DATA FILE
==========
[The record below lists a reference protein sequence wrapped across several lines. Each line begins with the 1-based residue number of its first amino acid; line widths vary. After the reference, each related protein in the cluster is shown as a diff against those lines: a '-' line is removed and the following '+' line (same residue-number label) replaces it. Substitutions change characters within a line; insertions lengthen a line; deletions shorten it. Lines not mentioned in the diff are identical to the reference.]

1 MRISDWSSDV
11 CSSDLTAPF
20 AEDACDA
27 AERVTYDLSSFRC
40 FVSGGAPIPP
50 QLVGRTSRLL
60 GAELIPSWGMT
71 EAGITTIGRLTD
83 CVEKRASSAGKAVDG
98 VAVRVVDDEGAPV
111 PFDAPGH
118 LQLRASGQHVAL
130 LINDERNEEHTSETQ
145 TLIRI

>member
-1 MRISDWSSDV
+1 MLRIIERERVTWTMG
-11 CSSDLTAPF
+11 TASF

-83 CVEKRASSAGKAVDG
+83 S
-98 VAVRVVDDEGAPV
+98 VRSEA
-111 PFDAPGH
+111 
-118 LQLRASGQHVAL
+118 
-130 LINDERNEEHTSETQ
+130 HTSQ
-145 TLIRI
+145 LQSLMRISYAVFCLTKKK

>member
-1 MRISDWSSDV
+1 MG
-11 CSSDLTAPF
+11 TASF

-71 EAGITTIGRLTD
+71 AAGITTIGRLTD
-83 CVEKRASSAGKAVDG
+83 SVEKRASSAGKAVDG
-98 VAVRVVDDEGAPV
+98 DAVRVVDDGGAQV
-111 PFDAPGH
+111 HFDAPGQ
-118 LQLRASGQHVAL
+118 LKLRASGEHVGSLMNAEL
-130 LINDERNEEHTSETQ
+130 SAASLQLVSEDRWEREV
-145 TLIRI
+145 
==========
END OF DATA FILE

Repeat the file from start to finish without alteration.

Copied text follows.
[The record below lists a reference protein sequence wrapped across several lines. Each line begins with the 1-based residue number of its first amino acid; line widths vary. After the reference, each related protein in the cluster is shown as a diff against those lines: a '-' line is removed and the following '+' line (same residue-number label) replaces it. Substitutions change characters within a line; insertions lengthen a line; deletions shorten it. Lines not mentioned in the diff are identical to the reference.]

1 MRISDWSSDV
11 CSSDLTAPF
20 AEDACDA
27 AERVTYDLSSFRC
40 FVSGGAPIPP
50 QLVGRTSRLL
60 GAELIPSWGMT
71 EAGITTIGRLTD
83 CVEKRASSAGKAVDG
98 VAVRVVDDEGAPV
111 PFDAPGH
118 LQLRASGQHVAL
130 LINDERNEEHTSETQ
145 TLIRI

>member
-1 MRISDWSSDV
+1 MLRIIERERVTWTMG
-11 CSSDLTAPF
+11 TASF

-83 CVEKRASSAGKAVDG
+83 S
-98 VAVRVVDDEGAPV
+98 VRSEA
-111 PFDAPGH
+111 
-118 LQLRASGQHVAL
+118 
-130 LINDERNEEHTSETQ
+130 HTSQ
-145 TLIRI
+145 LQSLMRISYAVFCLTKKK

>member
-1 MRISDWSSDV
+1 MG
-11 CSSDLTAPF
+11 TASF

-71 EAGITTIGRLTD
+71 AAGITTIGRLTD
-83 CVEKRASSAGKAVDG
+83 SVEKRASSAGKAVDG
-98 VAVRVVDDEGAPV
+98 DAVRVVDDGGAQV
-111 PFDAPGH
+111 HFDAPGQ
-118 LQLRASGQHVAL
+118 LKLRASGEHVGSLMNAEL
-130 LINDERNEEHTSETQ
+130 SAASLQLVSEDRWEREV
-145 TLIRI
+145 